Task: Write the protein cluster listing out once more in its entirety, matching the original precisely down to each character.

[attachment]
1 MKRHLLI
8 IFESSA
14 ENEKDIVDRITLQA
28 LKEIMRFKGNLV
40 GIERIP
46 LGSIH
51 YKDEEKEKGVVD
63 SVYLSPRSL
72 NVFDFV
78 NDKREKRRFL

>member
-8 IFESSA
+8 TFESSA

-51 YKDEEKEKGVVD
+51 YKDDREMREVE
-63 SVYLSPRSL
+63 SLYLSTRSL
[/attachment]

1 MKRHLLI
8 IFESSA
14 ENEKDIVDRITLQA
28 LKEIMRFKGNLV
40 GIERIP
46 LGSIH
51 YKDEEKEKGVVD
63 SVYLSPRSL
72 NVFDFV
78 NDKREKRRFL

>member
-8 IFESSA
+8 TFESSA

-51 YKDEEKEKGVVD
+51 YKDDREMREVE
-63 SVYLSPRSL
+63 SLYLSTRSL